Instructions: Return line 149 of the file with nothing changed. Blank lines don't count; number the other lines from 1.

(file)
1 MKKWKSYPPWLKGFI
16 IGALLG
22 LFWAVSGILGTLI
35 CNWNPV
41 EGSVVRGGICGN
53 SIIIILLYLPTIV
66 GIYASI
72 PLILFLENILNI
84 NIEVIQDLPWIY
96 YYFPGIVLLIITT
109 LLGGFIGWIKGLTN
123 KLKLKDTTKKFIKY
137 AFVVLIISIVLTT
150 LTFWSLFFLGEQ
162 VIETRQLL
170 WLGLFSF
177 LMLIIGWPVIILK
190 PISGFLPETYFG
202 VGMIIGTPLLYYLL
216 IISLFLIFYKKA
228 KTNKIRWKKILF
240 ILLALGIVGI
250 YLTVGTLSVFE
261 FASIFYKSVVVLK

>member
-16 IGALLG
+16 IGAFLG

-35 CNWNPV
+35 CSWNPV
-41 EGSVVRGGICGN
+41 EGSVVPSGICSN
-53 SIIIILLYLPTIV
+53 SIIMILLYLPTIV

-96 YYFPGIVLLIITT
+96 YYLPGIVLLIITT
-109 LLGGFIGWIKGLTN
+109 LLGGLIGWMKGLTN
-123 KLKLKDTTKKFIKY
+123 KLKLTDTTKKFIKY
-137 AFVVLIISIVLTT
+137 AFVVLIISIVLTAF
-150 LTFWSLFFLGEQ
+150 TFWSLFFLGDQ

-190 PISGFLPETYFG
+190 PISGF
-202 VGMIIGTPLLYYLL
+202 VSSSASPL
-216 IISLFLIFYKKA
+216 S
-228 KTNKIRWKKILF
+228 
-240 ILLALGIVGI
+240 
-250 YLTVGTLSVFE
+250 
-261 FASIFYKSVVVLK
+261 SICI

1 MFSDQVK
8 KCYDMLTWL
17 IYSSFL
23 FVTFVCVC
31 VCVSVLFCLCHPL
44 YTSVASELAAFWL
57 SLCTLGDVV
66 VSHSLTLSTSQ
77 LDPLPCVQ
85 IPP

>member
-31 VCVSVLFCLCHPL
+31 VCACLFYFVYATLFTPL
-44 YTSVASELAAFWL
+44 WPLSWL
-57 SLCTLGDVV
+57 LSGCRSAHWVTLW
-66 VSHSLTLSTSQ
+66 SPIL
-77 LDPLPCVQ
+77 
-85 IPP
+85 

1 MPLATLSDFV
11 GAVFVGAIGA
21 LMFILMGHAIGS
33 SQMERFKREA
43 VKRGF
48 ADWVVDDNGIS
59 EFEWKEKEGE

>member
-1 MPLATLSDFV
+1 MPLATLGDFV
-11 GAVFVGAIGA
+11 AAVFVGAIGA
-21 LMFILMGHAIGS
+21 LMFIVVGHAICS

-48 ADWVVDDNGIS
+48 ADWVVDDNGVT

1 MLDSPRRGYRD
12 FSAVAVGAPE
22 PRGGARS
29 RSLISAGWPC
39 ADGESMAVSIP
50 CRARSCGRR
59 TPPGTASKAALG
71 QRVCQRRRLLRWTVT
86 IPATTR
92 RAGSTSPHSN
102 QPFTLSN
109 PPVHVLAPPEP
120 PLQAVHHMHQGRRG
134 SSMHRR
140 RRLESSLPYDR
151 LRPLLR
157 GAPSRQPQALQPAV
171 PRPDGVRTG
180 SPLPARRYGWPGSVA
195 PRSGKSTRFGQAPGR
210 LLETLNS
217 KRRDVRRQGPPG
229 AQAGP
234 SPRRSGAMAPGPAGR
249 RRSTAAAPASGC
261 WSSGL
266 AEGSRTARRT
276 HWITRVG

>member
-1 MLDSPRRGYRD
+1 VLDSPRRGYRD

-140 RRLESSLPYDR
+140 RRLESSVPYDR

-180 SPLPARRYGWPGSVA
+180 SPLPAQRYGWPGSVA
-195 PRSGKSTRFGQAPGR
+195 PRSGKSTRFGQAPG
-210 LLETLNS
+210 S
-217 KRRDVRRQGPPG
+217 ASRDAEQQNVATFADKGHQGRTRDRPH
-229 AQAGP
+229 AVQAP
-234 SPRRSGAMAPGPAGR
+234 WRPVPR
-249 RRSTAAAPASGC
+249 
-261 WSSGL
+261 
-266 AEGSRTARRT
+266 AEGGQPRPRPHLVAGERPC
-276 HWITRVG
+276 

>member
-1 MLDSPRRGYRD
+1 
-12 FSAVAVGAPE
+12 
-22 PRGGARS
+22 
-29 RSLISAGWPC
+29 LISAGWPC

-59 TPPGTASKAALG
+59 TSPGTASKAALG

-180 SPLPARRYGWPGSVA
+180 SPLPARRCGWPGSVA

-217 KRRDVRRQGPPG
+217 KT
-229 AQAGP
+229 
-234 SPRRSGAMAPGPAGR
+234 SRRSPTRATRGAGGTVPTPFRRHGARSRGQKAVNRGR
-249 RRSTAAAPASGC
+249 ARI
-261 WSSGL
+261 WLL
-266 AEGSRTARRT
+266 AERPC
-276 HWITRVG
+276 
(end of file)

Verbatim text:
+276 